Wednesday, March 14, 2012

Today on "Kresta in the Afternoon" for March 14, 2012

Talking about the "things that matter most" on March 14

4:00 – The Liberty Intrigue
Ross Egan has quietly labored for years in the West African nation of Dutannuru—a tiny republican democracy that emerged from the wreckage of the brutal civil war that claimed the brilliant engineer’s wife and child. When a neighboring despot threatens Dutannuru with renewed violence, Egan is abruptly thrust onto the world stage at the center of the deadly international crisis. Egan’s actions and resulting notoriety land him on the short list of individuals capable of challenging the progressive incumbent for the presidency of the United States—if only he can be convinced to run. A political neophyte, Egan is intrigued by the challenge of unseating a ruthless political operator seen by some as the most dangerously leftist president in the nation’s history. To win the White House, Egan must mount the most unorthodox presidential campaign ever attempted — and navigate through a daunting new world marked by character assassination, high-level corruption, armed raids, and political murder. It’s the latest novel by Tom Grace, perfectly timed for this election cycle.

5:00 – Seeking the Kingdom: Challenging the Culture By Living Our Faith
In his new book, “Seek First the Kingdom,” Washington Cardinal Donald Wuerl calls on Catholics to seek God’s kingdom and then reflect it in their everyday lives. We talk to the Cardinal about the HHS Mandate, Catholic voting and confronting the culture.

5:20 – The Spanish Match: A Novel of Catholic Spain
In a world convulsed by economic crisis, religious fanaticism, and threats to the very survival of Western civilization, the question of war and peace hinges on a young man’s audacious marriage proposal to the daughter of his family’s bitterest enemy. In his account of the ill-fated “Spanish Match” of 1623, Brennan Pursell shows that history can turn on the faith and courage of individual men and women. He joins us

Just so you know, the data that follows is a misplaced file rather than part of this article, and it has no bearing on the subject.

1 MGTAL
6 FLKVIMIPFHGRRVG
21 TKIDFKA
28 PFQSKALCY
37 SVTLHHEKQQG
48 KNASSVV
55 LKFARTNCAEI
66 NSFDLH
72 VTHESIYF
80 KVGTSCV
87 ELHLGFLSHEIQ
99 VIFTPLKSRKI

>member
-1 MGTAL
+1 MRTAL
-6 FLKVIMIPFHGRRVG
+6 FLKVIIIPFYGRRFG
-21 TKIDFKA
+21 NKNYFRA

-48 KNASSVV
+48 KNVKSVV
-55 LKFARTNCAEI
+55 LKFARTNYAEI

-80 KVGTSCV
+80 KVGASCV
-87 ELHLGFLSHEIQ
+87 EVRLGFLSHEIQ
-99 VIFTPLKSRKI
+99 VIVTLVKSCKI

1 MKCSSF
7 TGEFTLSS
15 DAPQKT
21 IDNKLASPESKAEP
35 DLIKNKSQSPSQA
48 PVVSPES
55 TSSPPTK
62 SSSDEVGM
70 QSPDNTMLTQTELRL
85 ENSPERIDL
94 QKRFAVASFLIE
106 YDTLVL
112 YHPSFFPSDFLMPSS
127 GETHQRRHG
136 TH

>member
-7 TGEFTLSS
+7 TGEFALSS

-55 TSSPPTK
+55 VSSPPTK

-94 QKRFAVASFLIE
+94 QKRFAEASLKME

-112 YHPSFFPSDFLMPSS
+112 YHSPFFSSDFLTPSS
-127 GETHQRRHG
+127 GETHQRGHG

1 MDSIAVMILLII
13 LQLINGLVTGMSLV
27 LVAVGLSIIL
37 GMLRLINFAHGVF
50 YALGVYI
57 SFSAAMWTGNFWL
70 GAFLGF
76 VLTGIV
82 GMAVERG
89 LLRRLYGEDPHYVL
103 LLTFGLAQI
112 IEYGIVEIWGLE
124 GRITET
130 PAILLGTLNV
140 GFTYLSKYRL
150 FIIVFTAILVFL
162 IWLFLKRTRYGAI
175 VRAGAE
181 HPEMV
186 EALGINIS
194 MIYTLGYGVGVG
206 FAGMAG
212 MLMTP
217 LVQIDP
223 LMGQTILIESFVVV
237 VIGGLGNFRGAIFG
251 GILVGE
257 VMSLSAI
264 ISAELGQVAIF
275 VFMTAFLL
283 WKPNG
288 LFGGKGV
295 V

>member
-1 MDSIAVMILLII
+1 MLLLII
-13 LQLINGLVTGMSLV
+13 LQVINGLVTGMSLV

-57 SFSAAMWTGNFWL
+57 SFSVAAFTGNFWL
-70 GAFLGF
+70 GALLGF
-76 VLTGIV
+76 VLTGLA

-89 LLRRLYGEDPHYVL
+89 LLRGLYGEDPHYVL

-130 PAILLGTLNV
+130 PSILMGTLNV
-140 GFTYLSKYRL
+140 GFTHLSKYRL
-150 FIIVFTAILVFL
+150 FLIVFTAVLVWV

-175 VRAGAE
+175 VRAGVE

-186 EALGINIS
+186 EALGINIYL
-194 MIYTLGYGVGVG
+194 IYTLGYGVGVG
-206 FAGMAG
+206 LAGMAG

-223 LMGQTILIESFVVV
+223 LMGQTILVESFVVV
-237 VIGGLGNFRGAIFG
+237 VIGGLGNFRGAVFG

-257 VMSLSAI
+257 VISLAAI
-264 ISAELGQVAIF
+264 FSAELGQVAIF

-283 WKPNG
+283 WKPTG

1 comment:

  1. Re: The Tom Grace Interview

    Sometimes conservatives say dumb things. Tom Grace said something dumb during this part of the interview:

    Kresta: "The assumption is somehow that the moral high ground is on the side of those who are going to provide everything people want. But a government that provides anything you want is also a government that can take anything you have."

    Grace: "And will."

    Kresta: "And will. Yeah. To me that's one of the big undigested insights in our own situation here. Is that dealt with in the book?"

    Grace: "It is. It gets to the whole point that there is no free lunch. You can't have the government giving you everything without it taking it from somewhere else. The government produces nothing. Everything they have they have taken from somewhere. And if they're going to give you everything, then they have to take everything from somewhere."

    The dumb thing Tom said was: "The government produces nothing. Everything they have they have taken from somewhere."

    This isn't the first time I've heard someone say that government produces nothing. I've heard conservatives pronounce this aphorism many times on talk radio, uttered with a tone of certainty and smugness in the belief that they have just imparted great wisdom to the ignorant masses.

    In some cases it's true that government is not productive; welfare, for instance. If government takes resources from one person so that another person can live a nonproductive life, then yes, the government has produced nothing. Worse, the government has done damage to the economy because both parties no longer have as much incentive to work.

    But to say that government produces nothing is dumb. A good math teacher provides a service (producing able students) regardless of whether that teacher works at a government school or a private school. We may object that the government has taken our money by force and given it to a public school math teacher, but that doesn't mean the public school math teacher is unproductive. The same is true for government roads and bridges.

    We Americans have decided to purchase some things collectively and have government produce them -- things like roads, bridges, and education. Tom Grace is right that the money we collectively fork over to the government to produce those things is no longer available to buy other things we might want -- a bigger house, a better car, more Tootsie Rolls. But that doesn't mean the money we have given to government has not been put to productive use.

    Again, welfare is different. I do see welfare as nonproductive and damaging, although it may be necessary at times.